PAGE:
The sloth bear (Melursus ursinus), also known as the labiated bear is a medium-sized bear species native to Indian subcontinent.
Sloth bears live mainly in tropical areas. They can be found in a variety of dry and moist forests and in some tall grasslands, where boulders, scattered shrubs and trees provide shelter.
They are more frequently found at lower elevations and seem to prefer drier forests.
At one time, scientists thought that this animals were “bearlike sloths”! They have many similar characteristics such as hanging from branches, the slow wandering manner in which they walk and carrying their babies on their backs.
There are two subspecies: the Indian sloth bear (Melursus ursinus ursinus) and the Sri Lankan sloth bear (Melursus ursinus inornatus).
The average lifespan of the sloth bear is estimated to be 20 years in the wild. Precise figures are unknown. Sloth bears in captivity have lived as long as 40 years.
Sloth bears are from 60 to 90 cm (2 to 3 ft) high at the shoulder, and have a body length from 1.4 to 1.9 m (4.6 to 6.2 ft). Females are smaller than males.
Adult males weigh from 80 to 192 kg (176 to 423 lb) while adult females weigh from 55 to 124 kg (121 to 273 lb).
Sloth bears have a long coat despite the relatively warm environment in which the species is found. But coat protects them from being bitten by their favorite food — insects!
Sloth bears have a shaggy black coat, especially over the shoulders. Brown and grey hairs found on the coat give the appearance of a cinnamon color on some bears.
These bears have a light “U” or “Y” shaped patch on their chests. The color of these markings varies from white to yellow to chesnut brown. This feature is sometimes absent, particularly in Sri Lankan specimens.
Compared to the body, the face appears naked and grey.
These bears have long snouts, which are similar to but less elongate than those of anteaters.
They have extremely large tongues, a mobile snout, and they can voluntarily open and close their nostrils, all of which prove helpful with their diets.
The body structure of the sloth bear is awkward with huge feet and enormous claws. Sloth bears are nevertheless capable of galloping faster than a person can run.
Sloth bears are mainly nocturnal. During the day they sleep in caves, especially caves by river banks.
They are excellent climbers, but do not climb trees to escape danger.
Their sense of smell is well developed but their sight and hearing are poor.
Sloth bears are omnivorous, although their diet typically includes a large proportion of insect foods.
Sloth bears are expert hunters of termites, which they locate by smell. On arriving at a mound, they scrape at the structure with their claws till they reach the large combs at the bottom of the galleries, and disperse the soil with violent puffs. The termites are then sucked up through the muzzle, producing a sucking sound which can be heard 180 meters (590 feet) away.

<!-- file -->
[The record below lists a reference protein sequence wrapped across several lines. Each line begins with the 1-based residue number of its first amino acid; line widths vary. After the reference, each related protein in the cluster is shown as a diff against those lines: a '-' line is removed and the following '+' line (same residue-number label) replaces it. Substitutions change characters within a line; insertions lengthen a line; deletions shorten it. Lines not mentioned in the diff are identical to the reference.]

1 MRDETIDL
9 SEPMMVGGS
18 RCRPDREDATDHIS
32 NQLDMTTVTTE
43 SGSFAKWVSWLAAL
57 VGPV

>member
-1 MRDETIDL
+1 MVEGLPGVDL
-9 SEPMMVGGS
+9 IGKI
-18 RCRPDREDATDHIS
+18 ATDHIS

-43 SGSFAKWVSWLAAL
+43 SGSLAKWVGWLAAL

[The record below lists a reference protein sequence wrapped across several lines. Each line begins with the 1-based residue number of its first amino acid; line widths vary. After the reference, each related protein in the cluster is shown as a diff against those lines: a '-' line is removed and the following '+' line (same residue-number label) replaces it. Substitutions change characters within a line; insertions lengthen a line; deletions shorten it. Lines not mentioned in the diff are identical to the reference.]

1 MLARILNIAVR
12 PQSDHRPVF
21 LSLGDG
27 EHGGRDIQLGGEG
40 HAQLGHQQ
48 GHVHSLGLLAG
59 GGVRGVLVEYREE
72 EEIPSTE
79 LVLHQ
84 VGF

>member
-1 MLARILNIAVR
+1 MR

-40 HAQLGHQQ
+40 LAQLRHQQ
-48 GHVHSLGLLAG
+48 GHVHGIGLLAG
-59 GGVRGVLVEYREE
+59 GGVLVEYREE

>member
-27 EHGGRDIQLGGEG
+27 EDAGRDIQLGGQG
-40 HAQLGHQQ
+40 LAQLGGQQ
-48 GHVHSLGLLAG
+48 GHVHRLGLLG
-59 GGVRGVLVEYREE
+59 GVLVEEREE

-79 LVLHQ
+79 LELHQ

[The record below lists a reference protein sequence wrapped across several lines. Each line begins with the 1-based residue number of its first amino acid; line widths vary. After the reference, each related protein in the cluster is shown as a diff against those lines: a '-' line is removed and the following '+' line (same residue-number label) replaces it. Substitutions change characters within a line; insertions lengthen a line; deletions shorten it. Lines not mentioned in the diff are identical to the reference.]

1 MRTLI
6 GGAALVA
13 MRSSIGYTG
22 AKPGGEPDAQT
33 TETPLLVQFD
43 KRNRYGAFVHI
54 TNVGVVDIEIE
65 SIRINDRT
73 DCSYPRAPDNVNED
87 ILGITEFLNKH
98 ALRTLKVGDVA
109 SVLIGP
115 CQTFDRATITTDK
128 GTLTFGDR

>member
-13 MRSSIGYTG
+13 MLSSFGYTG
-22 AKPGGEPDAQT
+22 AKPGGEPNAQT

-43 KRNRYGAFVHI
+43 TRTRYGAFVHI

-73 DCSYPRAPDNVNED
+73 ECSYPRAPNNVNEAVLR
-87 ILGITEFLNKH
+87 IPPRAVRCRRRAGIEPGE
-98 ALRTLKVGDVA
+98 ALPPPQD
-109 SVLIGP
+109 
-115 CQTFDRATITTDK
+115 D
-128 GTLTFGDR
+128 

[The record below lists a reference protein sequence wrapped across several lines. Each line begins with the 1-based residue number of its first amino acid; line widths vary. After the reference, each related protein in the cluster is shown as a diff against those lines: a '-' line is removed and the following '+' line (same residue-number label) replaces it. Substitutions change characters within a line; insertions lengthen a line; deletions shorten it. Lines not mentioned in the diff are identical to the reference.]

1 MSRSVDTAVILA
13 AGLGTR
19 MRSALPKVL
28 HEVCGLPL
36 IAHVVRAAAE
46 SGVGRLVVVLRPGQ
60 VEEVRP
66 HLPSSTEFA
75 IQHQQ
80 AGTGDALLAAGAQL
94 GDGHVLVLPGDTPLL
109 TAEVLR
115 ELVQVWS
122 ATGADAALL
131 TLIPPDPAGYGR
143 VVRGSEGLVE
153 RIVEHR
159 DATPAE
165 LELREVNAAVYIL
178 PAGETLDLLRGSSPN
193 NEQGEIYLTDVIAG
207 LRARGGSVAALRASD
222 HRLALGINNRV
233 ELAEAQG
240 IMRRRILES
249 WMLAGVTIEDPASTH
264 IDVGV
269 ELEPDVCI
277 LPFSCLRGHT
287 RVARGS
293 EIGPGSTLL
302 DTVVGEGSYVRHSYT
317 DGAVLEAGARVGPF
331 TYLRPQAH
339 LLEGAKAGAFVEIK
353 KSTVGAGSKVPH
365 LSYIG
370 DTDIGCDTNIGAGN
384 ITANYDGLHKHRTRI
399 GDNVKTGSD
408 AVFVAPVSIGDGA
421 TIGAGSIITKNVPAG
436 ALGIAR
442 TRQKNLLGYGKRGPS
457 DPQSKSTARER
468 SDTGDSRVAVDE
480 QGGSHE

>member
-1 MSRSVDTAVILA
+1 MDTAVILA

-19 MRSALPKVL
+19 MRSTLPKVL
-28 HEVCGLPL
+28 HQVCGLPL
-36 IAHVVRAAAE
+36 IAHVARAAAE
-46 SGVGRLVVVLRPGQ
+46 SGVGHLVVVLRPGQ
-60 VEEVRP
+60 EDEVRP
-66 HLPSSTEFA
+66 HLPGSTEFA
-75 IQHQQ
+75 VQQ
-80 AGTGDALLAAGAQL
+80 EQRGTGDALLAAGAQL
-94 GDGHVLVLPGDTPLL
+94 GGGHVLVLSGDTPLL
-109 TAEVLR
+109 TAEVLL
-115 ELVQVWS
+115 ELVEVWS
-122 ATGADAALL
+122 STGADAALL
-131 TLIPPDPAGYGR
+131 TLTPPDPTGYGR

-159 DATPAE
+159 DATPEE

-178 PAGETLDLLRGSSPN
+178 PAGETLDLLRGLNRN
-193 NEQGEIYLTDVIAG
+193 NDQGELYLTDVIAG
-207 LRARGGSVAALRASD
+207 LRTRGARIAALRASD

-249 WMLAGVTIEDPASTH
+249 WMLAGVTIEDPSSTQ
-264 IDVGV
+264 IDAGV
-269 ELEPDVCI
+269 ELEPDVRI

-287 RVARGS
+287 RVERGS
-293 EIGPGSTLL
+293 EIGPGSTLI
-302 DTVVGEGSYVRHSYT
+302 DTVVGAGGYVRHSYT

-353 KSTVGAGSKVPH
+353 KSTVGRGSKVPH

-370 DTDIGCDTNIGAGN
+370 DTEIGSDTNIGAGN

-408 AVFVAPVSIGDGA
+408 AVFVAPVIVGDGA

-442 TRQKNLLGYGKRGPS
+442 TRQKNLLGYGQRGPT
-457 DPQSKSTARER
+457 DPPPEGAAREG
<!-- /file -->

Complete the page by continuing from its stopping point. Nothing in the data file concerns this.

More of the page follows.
Their sense of smell is strong enough to detect grubs 1 meter (3 feet) below ground.
They also eat honey, sugarcane, flowers, fruits, eggs, and carrion.
Sloth bears do not hibernate, but do have a period of inactivity during the rainy season.
Sloth bears are usually solitary, except during the breeding season and when raising young.
The breeding season for sloth bears varies according to location. The gestation period is about 7 months. A female gives birth to one or two (rarely three) cubs in a cave. Sloth bear cubs open their eyes at about 2 to 3 weeks old and start to walk around 4 weeks. Young cubs ride on their mother’s back when she walks, runs, or climbs trees until they reach a third of her size. Sloth bears are the only bears that carry their young on their back.
When feeding their cubs, sows are reported to regurgitate a mixture of half-digested jack fruit, wood apples, and pieces of honeycomb. This sticky substance hardens into a dark yellow, circular, bread-like mass which is fed to the cubs. This “bear’s bread” is considered a delicacy by some of India’s natives.
The cubs stay with their mother until they reach adulthood at about 2 to 3 years of age.
These bears only risk predation from large predators such as tigers and leopards. Female sloth bears with cubs will occasionally vary from their nocturnal tendencies to avoid these nocturnal predators.
The sloth bear is listed as Vulnerable by the IUCN due to habitat loss and poaching.
Historically, humans have drastically reduced their habitat and diminished their population by hunting them for food and products such as their bacula and claws.
These bears have been used as performing pets due to their tameable nature.
Sloth bears were trained by Qualanders, a nomadic group that roamed India and entertained crowds with performing animals and circus acts, and were the original dancing bears.
These bears are generally not aggressive, but their poor eyesight and hearing allows humans to draw near, and when feeling threatened these bears will defend themselves.
It was once believed that a sloth bear was being aggressive and threatening when it stood up on its hind feet, but often the bears are just getting a better view and checking the air for whiffs of food or danger.